Later on there was a wonderful show outside, mainly with cowboys on horseback. This was superb, and we really did feel as if we were extras in a Spaghetti Western film. What I really liked about the whole experience was that it was almost a community event. When the shows were taking place, you could not buy lunch or get a drink at the bar; nearly all of the day’s visitors were standing around watching at the same time. laughing and clapping. It had a really good atmosphere and feeling that everyone was enjoying the show together. Despite our Spanish language skills being very limited, we could still enter into the spirit of it. There are some amusing touches on the set too, such as a building named ‘Sky Sports.’ You could also go and pretend to hang yourself on the noose and stand behind bars in the jail. I did consider dressing up in a costume and having a ‘Wanted’ poster made of myself, but in the end resisted, because of the cost and the thought of dressing up in temperatures of about 90 degrees!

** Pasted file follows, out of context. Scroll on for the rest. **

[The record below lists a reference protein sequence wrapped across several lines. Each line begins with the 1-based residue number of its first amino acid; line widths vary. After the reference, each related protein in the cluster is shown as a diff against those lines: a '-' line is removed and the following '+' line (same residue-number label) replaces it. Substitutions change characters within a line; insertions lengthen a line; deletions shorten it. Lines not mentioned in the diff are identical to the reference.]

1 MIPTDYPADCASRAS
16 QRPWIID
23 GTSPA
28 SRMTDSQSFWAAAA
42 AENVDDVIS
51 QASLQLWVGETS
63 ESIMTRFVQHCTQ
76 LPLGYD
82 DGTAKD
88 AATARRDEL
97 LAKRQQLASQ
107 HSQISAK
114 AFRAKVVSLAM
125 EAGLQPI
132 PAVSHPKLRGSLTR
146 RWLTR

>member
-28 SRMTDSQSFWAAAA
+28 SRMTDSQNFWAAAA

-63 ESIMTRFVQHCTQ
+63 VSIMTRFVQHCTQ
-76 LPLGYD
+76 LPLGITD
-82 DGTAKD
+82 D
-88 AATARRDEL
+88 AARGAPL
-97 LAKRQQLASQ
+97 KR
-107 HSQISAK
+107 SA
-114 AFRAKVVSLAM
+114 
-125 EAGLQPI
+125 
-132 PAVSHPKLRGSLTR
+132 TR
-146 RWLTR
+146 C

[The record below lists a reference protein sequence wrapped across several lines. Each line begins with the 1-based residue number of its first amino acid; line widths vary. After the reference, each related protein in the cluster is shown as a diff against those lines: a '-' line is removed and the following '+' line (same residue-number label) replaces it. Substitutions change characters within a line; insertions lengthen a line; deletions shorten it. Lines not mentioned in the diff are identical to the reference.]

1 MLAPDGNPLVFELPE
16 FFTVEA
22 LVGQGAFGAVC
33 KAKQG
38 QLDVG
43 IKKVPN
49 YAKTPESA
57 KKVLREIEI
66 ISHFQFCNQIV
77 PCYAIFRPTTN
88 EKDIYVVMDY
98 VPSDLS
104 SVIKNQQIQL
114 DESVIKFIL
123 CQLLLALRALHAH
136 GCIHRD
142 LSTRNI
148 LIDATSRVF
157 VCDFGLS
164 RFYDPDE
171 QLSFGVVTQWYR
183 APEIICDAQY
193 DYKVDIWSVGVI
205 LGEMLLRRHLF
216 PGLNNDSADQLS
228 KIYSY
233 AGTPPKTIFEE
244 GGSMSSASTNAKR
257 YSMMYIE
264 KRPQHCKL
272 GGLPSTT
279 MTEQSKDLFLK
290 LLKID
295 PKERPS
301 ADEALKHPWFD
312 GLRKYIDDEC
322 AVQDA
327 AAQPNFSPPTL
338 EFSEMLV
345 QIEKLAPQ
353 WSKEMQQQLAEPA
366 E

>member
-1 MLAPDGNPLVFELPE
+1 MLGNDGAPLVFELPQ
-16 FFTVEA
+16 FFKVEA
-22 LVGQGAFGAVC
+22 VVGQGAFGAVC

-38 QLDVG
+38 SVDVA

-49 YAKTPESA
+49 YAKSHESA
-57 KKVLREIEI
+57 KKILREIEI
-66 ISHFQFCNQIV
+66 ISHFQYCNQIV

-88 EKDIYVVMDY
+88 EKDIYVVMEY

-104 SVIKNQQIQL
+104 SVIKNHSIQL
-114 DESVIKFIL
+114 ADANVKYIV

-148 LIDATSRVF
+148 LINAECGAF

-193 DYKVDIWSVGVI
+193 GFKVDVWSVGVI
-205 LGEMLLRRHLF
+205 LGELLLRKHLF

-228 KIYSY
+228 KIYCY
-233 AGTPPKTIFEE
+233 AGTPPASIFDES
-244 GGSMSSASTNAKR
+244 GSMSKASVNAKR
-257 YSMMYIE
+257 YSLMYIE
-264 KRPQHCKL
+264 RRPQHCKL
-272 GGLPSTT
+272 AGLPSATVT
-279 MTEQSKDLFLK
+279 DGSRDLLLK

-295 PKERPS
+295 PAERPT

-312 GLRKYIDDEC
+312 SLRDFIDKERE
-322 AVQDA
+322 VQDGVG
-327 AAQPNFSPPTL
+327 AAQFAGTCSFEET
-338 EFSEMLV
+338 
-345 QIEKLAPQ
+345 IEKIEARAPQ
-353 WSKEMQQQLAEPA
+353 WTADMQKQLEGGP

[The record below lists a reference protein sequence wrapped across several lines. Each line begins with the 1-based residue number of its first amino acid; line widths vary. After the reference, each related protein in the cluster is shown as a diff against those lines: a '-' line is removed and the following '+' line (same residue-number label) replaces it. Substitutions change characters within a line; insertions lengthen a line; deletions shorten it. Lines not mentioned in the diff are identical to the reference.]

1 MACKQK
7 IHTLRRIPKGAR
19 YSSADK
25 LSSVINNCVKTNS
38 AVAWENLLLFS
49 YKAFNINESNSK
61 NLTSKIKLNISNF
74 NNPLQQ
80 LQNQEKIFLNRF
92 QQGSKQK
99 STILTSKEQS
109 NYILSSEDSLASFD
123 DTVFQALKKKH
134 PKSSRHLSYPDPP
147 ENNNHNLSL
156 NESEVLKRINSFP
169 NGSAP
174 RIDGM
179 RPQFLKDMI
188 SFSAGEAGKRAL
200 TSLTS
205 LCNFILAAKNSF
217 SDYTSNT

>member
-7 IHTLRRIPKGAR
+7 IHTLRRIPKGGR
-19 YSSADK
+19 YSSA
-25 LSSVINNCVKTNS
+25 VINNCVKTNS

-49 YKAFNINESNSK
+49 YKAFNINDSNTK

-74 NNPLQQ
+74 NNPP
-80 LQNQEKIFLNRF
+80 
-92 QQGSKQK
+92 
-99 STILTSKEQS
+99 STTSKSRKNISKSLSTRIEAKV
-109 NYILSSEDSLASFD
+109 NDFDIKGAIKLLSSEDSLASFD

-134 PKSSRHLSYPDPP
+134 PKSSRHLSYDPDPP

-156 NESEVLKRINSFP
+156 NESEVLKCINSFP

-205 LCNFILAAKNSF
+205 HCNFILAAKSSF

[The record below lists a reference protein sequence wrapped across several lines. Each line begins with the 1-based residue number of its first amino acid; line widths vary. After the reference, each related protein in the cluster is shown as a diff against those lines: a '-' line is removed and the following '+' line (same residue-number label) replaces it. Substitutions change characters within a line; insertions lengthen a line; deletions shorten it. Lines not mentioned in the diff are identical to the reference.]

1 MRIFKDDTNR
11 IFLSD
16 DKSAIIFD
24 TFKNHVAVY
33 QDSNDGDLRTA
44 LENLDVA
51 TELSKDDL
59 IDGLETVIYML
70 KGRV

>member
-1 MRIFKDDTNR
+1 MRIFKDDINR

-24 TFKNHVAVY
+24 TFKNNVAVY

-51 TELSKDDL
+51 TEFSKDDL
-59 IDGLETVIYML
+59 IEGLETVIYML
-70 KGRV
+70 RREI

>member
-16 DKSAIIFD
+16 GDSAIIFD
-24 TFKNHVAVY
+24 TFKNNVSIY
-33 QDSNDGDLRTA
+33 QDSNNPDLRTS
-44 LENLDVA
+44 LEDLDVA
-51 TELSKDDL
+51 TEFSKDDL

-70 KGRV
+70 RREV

The buffet lunch was not available until after the midday show was over, and that was perfectly acceptable, and as always in Spain, a very reasonable cost at 10 euros a head for three courses. After that I went for a swim in the very welcoming cool water of the pool. Next to the pool area are some bungalows which you can stay in over-night, if you are really keen to spend maximum time at the site. I’d say that the experience is really suitable for all ages. We went with a 16 year old, but it would be great for young children too. The only activity we did not take part in which I should have quite enjoyed, was having a ride around the site on a horse-drawn carriage. We were too late for an early afternoon ride, as the afternoon, outdoor show started at 2:30 and there would be no more rides until 3:00; of course we are talking Spanish time here, where everything is relaxed and ‘manana’ and it was getting exceedingly hot, so we headed off before the end of the show. It was a very impressive affair, with wonderfully evocative music and extremely skilled horsemen riding across the desert sand. In fact there was a lot of music played during the day and particularly for the shows; even as a non Western fan, I have to admit that the music is very atmospheric.